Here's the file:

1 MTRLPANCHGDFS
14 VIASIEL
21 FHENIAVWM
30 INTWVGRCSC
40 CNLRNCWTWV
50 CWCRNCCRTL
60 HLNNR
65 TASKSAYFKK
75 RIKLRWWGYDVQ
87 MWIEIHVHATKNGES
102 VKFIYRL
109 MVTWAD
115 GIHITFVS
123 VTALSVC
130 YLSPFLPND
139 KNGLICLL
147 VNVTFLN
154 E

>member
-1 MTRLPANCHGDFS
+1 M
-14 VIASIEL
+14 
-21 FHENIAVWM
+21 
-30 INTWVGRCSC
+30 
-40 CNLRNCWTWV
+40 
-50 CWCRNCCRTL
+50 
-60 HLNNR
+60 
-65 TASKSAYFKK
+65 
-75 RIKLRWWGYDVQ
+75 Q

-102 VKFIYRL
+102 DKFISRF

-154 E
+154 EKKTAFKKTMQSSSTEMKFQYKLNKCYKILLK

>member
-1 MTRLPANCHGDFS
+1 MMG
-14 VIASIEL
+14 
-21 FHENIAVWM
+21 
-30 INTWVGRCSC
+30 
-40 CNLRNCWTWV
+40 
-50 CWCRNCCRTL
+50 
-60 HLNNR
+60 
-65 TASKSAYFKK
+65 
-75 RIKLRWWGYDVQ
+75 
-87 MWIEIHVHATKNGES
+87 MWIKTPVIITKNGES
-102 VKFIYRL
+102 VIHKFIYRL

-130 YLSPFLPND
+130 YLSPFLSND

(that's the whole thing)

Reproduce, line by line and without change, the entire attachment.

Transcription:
1 MTRLPANCHGDFS
14 VIASIEL
21 FHENIAVWM
30 INTWVGRCSC
40 CNLRNCWTWV
50 CWCRNCCRTL
60 HLNNR
65 TASKSAYFKK
75 RIKLRWWGYDVQ
87 MWIEIHVHATKNGES
102 VKFIYRL
109 MVTWAD
115 GIHITFVS
123 VTALSVC
130 YLSPFLPND
139 KNGLICLL
147 VNVTFLN
154 E

>member
-1 MTRLPANCHGDFS
+1 M
-14 VIASIEL
+14 
-21 FHENIAVWM
+21 
-30 INTWVGRCSC
+30 
-40 CNLRNCWTWV
+40 
-50 CWCRNCCRTL
+50 
-60 HLNNR
+60 
-65 TASKSAYFKK
+65 
-75 RIKLRWWGYDVQ
+75 Q

-102 VKFIYRL
+102 DKFISRF

-154 E
+154 EKKTAFKKTMQSSSTEMKFQYKLNKCYKILLK

>member
-1 MTRLPANCHGDFS
+1 MMG
-14 VIASIEL
+14 
-21 FHENIAVWM
+21 
-30 INTWVGRCSC
+30 
-40 CNLRNCWTWV
+40 
-50 CWCRNCCRTL
+50 
-60 HLNNR
+60 
-65 TASKSAYFKK
+65 
-75 RIKLRWWGYDVQ
+75 
-87 MWIEIHVHATKNGES
+87 MWIKTPVIITKNGES
-102 VKFIYRL
+102 VIHKFIYRL

-130 YLSPFLPND
+130 YLSPFLSND